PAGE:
The opinions, recommendations, and comments expressed in the following post are solely those of the artists’ and subjects quoted.  They do not represent the position of ShutYaMouthAndCallMeUgly.com.  This site does not endorse the expletives used in the song nor do we necessarily share the intended outlook of the artists.  However, it is our estimation that art (no matter what form) should be celebrated and never calibrated. As always we request the feedback of the ShutYaMouthAndCallMeUgly.com family and we encourage you to engage with the artists’.

“The Nike Strike” ft History [Prod By. Dre Dollasz]

Nike Strike

Nike Strike

 

 

 

 

 

 

To listen to the new release click here ——> The Nike Strike

If you read the feature we did on The Wealth Club in July 2012, you may have noticed a drastic difference in content and delivery.   I asked Figgy for a brief commentary on the song so that we may clear up any misunderstandings or presumptions.

SYMACMU: We all know there’s been controversy revolved around the low wages and working conditions in overseas Nike shoe factories. Is that all that inspired this song and the accompanying cover art?

FIGGY: Well actually, The Nike Strike is a metaphor for a break from the norm. Our culture becomes so infatuated with what’s in and what’s trendy that we forget to set the trends. You take a ride on any form of public transportation and you’re bound to find teenagers rockin’ the latest Nikes or Jordan’s, or some other fashion that someone told them was fly. The fact that Nike takes part in the overseas underworld of menial labor only attests to the fact that we don’t even know what we’re doing. I made the song to let people know that the only person that benefits from the 300 dollars spent on these sneakers is Michael Jordan himself. I want to encourage people to think for themselves and not be subject to believing the things they are told.

SYMACMU: The closing of the song says, “Art over commerce.”  A synonym for commerce is trade.  Some may argue, commerce strengthens our international social relations.  As with many revolutions, we historically coin phrases that are catchy or attention grabbing.  Is it safe to assume that you are attacking the art of fashion and accusing major brands of being trendy rather than authentic?

FIGGY: Art over Commerce is the title of my series’ of mixtapes. The theme Art over Commerce focuses around the idea of art being more important than the monetary gain. Obviously the point of making a career out of being an artist would be to ultimately make money, but at what cost? Too often we see hiphop artists portray an on-screen facade to make themselves relevant or to “come up”. Hip hop is based around the premise of honest expression. How can we call ourselves hip hop artists or be part of the hip hop generation if we aren’t willing to stay true to its origins?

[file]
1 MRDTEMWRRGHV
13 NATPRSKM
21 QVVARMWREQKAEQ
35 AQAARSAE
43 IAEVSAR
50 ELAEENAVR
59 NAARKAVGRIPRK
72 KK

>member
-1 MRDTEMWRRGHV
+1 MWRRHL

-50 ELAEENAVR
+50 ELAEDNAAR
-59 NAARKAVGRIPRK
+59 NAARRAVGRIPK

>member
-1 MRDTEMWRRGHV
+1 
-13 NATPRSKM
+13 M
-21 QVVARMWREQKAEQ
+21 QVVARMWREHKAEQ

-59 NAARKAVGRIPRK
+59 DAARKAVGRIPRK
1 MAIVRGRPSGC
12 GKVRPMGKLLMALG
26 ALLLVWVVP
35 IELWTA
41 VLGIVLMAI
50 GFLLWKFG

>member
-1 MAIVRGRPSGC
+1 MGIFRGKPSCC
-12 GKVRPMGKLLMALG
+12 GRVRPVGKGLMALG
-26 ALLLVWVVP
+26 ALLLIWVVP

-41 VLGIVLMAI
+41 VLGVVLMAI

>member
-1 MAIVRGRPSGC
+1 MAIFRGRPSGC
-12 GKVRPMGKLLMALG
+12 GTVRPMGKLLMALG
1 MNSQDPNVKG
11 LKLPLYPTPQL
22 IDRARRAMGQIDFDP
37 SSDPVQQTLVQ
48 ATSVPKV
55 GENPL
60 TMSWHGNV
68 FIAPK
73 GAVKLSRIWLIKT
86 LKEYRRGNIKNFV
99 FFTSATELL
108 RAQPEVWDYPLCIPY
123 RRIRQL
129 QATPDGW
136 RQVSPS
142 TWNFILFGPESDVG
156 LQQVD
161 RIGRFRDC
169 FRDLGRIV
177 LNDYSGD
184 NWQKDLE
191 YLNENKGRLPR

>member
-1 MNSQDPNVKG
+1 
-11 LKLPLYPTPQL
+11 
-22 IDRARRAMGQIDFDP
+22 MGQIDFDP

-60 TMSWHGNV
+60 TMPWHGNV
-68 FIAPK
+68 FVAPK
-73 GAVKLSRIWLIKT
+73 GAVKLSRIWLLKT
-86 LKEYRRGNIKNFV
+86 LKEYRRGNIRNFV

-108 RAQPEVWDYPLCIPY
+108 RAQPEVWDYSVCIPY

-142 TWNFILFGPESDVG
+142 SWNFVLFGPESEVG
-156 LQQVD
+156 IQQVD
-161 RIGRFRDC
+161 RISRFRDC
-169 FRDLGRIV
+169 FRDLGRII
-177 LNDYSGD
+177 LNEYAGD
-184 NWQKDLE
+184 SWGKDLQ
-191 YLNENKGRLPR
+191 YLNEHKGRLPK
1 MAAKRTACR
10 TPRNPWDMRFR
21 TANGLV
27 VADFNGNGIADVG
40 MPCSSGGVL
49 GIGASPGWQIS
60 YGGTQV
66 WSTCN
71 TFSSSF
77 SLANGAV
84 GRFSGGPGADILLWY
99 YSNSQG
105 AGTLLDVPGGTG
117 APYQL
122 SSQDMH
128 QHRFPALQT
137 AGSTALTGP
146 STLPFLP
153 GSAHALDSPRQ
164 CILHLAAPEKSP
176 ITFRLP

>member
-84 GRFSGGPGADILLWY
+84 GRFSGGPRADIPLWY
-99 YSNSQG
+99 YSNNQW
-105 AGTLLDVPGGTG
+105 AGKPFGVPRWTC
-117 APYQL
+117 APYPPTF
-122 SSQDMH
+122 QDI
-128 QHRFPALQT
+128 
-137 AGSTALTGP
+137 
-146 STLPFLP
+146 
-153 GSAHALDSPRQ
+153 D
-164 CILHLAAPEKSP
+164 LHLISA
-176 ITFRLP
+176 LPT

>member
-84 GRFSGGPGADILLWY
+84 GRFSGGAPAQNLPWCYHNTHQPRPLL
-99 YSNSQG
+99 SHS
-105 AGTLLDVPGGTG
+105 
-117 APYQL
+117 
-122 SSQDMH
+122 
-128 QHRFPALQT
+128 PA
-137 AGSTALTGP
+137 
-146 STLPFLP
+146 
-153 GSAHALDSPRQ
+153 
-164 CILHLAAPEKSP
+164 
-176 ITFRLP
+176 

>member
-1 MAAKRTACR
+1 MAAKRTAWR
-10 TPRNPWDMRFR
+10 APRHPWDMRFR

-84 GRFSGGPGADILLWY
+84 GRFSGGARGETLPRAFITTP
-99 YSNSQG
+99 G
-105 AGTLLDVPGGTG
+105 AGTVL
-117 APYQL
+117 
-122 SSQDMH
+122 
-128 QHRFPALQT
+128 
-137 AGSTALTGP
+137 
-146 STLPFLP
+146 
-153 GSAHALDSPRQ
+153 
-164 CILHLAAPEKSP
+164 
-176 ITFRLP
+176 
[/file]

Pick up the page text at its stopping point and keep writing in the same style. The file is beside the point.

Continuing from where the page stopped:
SYMACMU:  Do you consider yourselves “conscious rappers”?

FIGGY: We aren’t conscious rappers. We find inspiration in our everyday lives and what’s important to us and we speak on it. I don’t like to categorize us at all. The categorization places limits on the directions that we can go. Basically we do what feels right.

SYMACMU: The majority of my readers are females.  This particular track is laced with profanity including the word bitch.  Traditional and contemporary feminists have fought against the common use of this word almost as much as Black educators and neo-revolutionaries have fought against the word Nigger.  How do you defend the use of the words bitch and nigger in this song?

FIGGY: I have a deep respect for the power of language. I feel as if the context gives the word a situational meaning. For example, women call each other bitches all the time and it’s okay because within the context, the word bitch becomes a term of endearment. But if I were to call a woman a bitch it would be a blatant sign of disrespect. On the other side of the spectrum I also believe in calling a spade a spade. Although we’re blessed to have many respectable upstanding beautiful women making their way in life, we also have the bottom of the totem pole bitches and that’s fact. As for the word nigger, I think it affects you as much as you let it. I look at the transition of the word as a mark of our progression. We have taken a word that was used to demean and terrorize our people and alienated the people responsible from using it. I know many people would disagree and state that we should rid ourselves of the word all along which I don’t any problem in doing,  but while it’s being used I say we keep it to ourselves.